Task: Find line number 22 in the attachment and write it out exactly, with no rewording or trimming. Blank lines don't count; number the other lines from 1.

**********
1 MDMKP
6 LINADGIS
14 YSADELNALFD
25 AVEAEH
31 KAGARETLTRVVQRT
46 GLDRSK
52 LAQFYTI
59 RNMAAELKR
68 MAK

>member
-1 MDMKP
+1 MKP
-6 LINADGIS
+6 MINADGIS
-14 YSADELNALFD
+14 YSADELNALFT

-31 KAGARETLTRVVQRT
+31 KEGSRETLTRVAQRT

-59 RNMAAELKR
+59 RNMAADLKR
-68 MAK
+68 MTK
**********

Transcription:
+68 MTK